Structure of the plant cause discomfort to the people

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structure of the plant, cause discomfort to the people using the plant or introduce new hazards such as pinch points, rough edges or sharp corners. Where some form of physical barrier is provided to prevent access to dangerous parts, the size and position of the barrier should take into account the range in height and build of people using the plant. The design of the guard should be for a specific function, with design consideration being given, where appropriate, to: the placement removal or ejection of work pieces lubrication inspection adjustment repair of machine parts. Guarding should be designed for safe operation of the plant as well as to minimise interference to the plant. The selection of a guard should take into consideration the environment in which it is to be used. Some examples of poor guard selection relative to the environment are: electrical charging of guards on high frequency welders; heating of guards in hot processes; and wire mesh guards on machines emitting splashes. Physical barrier guarding should be constructed of material that is strong enough to resist normal wear and shock that may arise from failure of the parts or processes being guarded; and to withstand long use with a minimum of maintenance. If a guard is likely to be exposed to corrosion, corrosion-resistant materials or surface coatings should be used. When an enclosure is used to prevent access to mechanical, chemical and electrical hazards, there may be an opportunity to control other risks. For example, risk associated with exposure to dust may be controlled by substituting a sheet metal guard for a mesh one provided the accumulation of dust within the guard does not constitute an additional hazard. Where there is a risk of jamming or blockage of moving parts, the designer should ensure that specific work procedures, devices and tools that will enable the plant to be cleared in a way that reduces the risk are documented. If applicable, the designer should ensure that safe systems of work associated with the use and maintenance of the guarding and the maintenance of the components being guarded, are specified in the information provided to the manufacturer. 4.9 Operator control devices A designer of plant must ensure that the design provides for any operator controls to be: identified so as to indicate their nature, function and direction of operation located so they can be readily and conveniently operated located or guarded to prevent unintentional activation, and locked into the “off” position to enable disconnection from power. Badly designed operator controls can lead to unintentional unsafe operation. For example, a control for setting the speed for a cutting device such as a saw or guillotine should not be a simple slider or rotary control. It should be graduated in fixed lockable steps.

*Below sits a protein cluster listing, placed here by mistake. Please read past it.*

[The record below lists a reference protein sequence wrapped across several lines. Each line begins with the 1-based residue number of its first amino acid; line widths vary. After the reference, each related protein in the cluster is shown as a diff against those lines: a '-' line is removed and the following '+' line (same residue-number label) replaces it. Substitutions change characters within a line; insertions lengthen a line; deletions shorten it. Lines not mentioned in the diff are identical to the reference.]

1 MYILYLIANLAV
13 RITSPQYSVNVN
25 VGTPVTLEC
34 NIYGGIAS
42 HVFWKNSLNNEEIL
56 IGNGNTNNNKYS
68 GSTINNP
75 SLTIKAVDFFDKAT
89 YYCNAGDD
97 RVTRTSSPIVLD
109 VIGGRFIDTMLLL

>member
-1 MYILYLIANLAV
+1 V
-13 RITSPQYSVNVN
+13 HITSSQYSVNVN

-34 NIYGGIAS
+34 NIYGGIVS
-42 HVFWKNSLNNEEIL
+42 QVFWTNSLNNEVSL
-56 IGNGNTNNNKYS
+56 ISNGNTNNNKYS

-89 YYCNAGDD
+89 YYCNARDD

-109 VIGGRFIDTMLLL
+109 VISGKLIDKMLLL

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  • Fall '14
  • ........., Occupational safety and health

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